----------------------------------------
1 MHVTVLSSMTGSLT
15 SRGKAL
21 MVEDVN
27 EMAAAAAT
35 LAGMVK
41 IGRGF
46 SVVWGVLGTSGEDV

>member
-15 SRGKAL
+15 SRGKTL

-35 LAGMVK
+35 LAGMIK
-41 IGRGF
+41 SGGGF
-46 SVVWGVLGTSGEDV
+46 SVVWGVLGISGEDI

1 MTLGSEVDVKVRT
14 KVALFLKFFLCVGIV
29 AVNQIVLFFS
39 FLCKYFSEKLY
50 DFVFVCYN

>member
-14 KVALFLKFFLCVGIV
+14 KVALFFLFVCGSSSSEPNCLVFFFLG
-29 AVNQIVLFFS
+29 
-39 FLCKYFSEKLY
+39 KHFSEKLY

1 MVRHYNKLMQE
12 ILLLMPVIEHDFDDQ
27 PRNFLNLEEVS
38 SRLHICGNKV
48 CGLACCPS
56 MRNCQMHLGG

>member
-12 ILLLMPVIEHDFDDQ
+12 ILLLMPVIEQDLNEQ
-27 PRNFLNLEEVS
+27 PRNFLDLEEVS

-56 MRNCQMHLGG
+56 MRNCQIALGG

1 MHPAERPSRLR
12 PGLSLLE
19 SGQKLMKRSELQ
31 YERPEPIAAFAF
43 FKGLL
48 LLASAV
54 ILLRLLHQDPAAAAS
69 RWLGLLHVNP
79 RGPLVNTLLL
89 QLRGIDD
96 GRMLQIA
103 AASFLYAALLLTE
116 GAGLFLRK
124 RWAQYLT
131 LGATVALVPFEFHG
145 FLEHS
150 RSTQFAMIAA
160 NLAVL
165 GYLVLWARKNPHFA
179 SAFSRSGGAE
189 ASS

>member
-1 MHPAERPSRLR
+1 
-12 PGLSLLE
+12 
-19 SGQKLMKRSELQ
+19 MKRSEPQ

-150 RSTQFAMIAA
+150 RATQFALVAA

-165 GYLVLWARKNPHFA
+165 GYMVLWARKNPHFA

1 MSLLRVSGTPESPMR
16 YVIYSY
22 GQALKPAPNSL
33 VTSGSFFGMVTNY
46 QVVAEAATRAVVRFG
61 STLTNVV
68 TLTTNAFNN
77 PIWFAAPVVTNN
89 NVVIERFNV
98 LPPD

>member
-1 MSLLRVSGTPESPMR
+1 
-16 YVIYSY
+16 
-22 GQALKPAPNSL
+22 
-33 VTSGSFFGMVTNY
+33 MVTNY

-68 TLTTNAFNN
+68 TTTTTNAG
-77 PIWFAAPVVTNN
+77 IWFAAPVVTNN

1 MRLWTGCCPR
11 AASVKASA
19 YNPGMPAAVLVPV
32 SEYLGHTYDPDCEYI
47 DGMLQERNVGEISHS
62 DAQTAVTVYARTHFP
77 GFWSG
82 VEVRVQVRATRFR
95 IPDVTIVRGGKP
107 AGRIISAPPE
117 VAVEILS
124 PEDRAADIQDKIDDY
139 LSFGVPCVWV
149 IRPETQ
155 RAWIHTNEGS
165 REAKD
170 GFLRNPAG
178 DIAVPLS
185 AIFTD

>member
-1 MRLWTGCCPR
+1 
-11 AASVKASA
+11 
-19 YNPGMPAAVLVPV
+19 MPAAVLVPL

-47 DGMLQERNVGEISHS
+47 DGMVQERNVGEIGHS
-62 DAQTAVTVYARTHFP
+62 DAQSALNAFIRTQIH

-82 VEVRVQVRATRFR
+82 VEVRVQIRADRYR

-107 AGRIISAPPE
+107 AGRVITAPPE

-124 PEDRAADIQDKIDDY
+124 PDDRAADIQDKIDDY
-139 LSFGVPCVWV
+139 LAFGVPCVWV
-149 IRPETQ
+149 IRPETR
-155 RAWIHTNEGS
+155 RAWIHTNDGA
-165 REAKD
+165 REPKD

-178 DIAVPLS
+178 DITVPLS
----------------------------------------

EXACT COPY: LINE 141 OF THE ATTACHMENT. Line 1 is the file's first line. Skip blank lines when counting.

-178 DIAVPLS